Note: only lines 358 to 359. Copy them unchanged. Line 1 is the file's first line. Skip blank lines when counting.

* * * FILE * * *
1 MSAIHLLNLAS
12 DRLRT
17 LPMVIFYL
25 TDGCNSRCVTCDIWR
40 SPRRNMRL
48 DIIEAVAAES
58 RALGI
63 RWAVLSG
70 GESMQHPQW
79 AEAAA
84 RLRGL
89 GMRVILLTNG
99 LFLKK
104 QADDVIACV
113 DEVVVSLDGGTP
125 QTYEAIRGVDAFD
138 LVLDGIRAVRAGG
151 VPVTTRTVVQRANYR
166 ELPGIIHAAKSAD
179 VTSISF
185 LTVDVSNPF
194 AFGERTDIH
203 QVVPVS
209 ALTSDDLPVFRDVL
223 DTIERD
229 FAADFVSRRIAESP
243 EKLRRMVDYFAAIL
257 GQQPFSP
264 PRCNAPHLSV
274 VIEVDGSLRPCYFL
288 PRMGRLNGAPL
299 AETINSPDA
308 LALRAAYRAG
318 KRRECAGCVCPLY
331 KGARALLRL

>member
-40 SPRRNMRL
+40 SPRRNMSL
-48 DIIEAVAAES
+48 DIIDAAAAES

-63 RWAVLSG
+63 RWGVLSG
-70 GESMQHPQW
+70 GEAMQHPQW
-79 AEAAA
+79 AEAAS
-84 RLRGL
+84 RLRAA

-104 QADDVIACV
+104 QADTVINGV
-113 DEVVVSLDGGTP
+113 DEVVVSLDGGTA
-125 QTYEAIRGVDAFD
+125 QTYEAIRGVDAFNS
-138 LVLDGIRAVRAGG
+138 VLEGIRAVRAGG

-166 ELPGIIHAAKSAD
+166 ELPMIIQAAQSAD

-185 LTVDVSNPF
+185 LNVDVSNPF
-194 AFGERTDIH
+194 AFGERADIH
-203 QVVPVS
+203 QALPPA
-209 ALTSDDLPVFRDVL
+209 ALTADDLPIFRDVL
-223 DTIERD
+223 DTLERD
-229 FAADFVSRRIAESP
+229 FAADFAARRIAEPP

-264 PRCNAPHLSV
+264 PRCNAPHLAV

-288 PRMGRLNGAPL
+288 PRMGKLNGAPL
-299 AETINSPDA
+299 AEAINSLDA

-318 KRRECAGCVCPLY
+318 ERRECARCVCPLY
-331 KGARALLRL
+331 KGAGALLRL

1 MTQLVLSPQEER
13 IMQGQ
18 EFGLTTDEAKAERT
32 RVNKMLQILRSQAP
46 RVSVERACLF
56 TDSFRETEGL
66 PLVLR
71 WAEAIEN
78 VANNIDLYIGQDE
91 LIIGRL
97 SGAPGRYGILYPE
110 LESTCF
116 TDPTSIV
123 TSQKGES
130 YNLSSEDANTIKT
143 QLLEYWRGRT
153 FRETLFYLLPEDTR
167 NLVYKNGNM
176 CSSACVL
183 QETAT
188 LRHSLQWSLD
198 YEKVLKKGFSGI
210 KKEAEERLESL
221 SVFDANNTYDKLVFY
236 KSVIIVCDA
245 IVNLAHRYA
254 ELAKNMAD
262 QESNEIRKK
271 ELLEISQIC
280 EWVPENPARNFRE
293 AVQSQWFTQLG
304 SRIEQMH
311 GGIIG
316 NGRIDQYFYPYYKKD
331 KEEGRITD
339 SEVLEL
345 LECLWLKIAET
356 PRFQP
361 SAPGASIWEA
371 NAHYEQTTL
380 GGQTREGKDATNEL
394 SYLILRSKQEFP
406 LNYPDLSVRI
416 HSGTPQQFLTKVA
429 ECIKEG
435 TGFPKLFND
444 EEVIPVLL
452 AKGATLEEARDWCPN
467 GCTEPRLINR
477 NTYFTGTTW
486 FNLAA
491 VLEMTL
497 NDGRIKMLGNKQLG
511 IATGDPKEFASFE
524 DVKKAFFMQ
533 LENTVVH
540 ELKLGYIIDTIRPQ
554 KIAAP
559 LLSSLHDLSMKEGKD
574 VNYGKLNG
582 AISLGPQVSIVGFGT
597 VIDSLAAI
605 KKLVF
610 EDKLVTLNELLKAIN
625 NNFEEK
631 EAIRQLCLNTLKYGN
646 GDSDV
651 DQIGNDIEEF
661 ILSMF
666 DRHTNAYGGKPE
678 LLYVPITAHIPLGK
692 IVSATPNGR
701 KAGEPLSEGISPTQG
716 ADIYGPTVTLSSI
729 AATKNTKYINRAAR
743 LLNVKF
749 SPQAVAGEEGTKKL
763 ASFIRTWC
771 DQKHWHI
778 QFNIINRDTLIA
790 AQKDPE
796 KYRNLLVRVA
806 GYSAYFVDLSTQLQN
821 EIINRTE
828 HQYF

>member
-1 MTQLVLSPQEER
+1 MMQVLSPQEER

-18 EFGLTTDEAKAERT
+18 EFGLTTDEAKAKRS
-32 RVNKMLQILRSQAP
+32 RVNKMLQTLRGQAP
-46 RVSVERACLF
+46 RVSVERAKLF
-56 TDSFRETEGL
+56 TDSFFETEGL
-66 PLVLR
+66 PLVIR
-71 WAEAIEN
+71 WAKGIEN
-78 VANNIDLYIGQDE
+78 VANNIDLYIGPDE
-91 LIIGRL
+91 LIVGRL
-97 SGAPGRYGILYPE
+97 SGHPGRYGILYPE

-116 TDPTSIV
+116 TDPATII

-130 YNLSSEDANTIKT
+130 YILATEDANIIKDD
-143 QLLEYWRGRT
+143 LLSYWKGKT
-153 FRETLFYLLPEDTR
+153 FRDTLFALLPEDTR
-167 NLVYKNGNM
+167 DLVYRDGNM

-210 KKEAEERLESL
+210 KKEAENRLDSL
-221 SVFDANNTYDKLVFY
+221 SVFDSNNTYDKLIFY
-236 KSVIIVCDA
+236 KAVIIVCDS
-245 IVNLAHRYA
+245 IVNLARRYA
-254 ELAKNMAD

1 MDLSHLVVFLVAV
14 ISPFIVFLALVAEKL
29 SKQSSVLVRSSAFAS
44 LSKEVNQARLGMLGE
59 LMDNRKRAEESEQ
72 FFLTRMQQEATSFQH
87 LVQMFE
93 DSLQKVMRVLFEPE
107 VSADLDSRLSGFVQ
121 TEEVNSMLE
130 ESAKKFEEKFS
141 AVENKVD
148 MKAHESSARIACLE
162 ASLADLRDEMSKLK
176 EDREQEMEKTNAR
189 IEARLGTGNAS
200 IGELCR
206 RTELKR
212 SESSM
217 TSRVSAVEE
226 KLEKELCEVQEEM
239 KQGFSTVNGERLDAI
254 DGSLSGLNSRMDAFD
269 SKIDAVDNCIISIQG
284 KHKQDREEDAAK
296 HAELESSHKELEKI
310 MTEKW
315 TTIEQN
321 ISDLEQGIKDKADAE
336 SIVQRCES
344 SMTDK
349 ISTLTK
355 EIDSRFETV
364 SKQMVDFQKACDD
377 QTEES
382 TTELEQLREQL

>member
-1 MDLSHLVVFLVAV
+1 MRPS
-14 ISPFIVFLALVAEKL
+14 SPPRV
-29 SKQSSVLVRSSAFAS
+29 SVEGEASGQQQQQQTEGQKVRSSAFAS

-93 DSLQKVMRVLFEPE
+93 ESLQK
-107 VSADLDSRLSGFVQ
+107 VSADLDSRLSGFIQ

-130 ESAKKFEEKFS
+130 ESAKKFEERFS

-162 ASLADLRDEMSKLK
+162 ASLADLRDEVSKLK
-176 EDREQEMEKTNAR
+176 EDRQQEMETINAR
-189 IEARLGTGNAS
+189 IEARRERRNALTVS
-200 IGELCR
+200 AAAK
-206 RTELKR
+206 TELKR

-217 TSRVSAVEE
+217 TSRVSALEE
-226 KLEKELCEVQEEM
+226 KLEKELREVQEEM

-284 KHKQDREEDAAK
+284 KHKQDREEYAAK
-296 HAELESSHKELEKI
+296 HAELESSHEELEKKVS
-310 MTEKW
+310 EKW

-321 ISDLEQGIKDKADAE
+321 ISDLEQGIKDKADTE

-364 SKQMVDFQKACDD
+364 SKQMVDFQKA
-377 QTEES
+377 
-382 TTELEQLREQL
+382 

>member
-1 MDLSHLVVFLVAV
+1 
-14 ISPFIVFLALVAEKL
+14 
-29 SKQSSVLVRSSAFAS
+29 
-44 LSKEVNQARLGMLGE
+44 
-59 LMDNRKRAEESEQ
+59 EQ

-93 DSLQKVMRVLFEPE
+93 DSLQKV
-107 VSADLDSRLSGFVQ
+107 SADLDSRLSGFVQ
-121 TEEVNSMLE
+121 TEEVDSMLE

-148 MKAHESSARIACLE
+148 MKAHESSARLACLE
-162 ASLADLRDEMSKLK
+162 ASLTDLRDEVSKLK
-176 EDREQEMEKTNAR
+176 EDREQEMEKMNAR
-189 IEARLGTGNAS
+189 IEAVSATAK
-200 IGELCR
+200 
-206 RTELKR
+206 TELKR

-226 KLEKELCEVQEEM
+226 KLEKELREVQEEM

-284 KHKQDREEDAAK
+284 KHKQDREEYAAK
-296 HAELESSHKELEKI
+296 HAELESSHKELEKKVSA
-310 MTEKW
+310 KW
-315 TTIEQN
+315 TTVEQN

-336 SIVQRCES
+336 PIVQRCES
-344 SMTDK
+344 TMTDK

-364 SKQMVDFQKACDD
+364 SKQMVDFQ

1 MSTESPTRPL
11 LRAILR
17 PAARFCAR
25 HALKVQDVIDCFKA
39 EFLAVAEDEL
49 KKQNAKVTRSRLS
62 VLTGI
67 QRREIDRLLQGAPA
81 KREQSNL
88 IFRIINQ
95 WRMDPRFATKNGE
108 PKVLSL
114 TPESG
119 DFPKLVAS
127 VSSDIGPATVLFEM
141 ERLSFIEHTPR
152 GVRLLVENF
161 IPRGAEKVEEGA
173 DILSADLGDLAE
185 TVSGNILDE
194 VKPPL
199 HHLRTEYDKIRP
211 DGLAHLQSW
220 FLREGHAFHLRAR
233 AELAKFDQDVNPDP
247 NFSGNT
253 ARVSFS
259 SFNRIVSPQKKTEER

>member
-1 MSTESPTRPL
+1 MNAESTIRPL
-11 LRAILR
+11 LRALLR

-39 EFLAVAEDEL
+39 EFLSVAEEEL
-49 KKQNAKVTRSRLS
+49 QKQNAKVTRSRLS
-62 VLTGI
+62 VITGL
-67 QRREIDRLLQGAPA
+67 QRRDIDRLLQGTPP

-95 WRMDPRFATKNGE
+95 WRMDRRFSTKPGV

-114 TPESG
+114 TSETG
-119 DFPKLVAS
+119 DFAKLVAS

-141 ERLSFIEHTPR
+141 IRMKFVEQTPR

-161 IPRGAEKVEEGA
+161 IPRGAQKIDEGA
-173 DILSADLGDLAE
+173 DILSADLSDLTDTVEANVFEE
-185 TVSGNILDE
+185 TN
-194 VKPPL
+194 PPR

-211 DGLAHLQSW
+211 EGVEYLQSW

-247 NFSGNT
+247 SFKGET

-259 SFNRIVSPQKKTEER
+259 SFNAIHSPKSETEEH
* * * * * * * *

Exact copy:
+1 MNAESTIRPL
-11 LRAILR